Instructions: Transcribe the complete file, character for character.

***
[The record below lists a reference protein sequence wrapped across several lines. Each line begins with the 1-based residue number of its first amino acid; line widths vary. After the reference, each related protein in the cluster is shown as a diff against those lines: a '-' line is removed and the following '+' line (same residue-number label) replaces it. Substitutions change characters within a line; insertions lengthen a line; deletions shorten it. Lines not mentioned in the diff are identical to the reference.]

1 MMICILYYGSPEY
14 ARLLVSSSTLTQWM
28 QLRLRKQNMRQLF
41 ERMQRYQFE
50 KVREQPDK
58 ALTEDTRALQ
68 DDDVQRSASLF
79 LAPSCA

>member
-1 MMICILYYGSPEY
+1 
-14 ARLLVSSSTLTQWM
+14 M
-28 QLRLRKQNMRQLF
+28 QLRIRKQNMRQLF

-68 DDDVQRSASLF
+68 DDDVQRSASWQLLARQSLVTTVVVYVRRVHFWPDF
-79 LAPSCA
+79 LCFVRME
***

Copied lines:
[The record below lists a reference protein sequence wrapped across several lines. Each line begins with the 1-based residue number of its first amino acid; line widths vary. After the reference, each related protein in the cluster is shown as a diff against those lines: a '-' line is removed and the following '+' line (same residue-number label) replaces it. Substitutions change characters within a line; insertions lengthen a line; deletions shorten it. Lines not mentioned in the diff are identical to the reference.]

1 MMICILYYGSPEY
14 ARLLVSSSTLTQWM
28 QLRLRKQNMRQLF
41 ERMQRYQFE
50 KVREQPDK
58 ALTEDTRALQ
68 DDDVQRSASLF
79 LAPSCA

>member
-1 MMICILYYGSPEY
+1 
-14 ARLLVSSSTLTQWM
+14 M
-28 QLRLRKQNMRQLF
+28 QLRIRKQNMRQLF

-68 DDDVQRSASLF
+68 DDDVQRSASWQLLARQSLVTTVVVYVRRVHFWPDF
-79 LAPSCA
+79 LCFVRME